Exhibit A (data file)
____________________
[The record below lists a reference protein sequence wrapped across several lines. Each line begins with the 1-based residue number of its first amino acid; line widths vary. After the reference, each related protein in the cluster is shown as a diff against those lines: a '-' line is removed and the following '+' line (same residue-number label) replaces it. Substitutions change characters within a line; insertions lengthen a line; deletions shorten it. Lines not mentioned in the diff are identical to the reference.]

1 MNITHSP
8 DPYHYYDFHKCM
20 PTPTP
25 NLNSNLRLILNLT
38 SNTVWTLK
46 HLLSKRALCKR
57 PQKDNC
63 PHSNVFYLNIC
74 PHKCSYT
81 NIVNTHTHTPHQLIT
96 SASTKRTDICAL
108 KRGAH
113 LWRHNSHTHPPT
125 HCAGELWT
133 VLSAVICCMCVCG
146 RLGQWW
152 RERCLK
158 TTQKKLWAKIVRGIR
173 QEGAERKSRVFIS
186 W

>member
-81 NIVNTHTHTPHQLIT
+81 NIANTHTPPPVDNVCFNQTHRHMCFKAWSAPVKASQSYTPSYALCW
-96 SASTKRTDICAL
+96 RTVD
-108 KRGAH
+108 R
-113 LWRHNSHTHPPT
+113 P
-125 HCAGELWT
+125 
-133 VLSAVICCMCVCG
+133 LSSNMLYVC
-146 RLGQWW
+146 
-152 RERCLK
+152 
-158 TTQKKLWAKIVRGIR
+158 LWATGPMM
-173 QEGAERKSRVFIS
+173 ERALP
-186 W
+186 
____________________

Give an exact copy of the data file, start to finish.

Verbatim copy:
[The record below lists a reference protein sequence wrapped across several lines. Each line begins with the 1-based residue number of its first amino acid; line widths vary. After the reference, each related protein in the cluster is shown as a diff against those lines: a '-' line is removed and the following '+' line (same residue-number label) replaces it. Substitutions change characters within a line; insertions lengthen a line; deletions shorten it. Lines not mentioned in the diff are identical to the reference.]

1 MNITHSP
8 DPYHYYDFHKCM
20 PTPTP
25 NLNSNLRLILNLT
38 SNTVWTLK
46 HLLSKRALCKR
57 PQKDNC
63 PHSNVFYLNIC
74 PHKCSYT
81 NIVNTHTHTPHQLIT
96 SASTKRTDICAL
108 KRGAH
113 LWRHNSHTHPPT
125 HCAGELWT
133 VLSAVICCMCVCG
146 RLGQWW
152 RERCLK
158 TTQKKLWAKIVRGIR
173 QEGAERKSRVFIS
186 W

>member
-81 NIVNTHTHTPHQLIT
+81 NIANTHTPPPVDNVCFNQTHRHMCFKAWSAPVKASQSYTPSYALCW
-96 SASTKRTDICAL
+96 RTVD
-108 KRGAH
+108 R
-113 LWRHNSHTHPPT
+113 P
-125 HCAGELWT
+125 
-133 VLSAVICCMCVCG
+133 LSSNMLYVC
-146 RLGQWW
+146 
-152 RERCLK
+152 
-158 TTQKKLWAKIVRGIR
+158 LWATGPMM
-173 QEGAERKSRVFIS
+173 ERALP
-186 W
+186 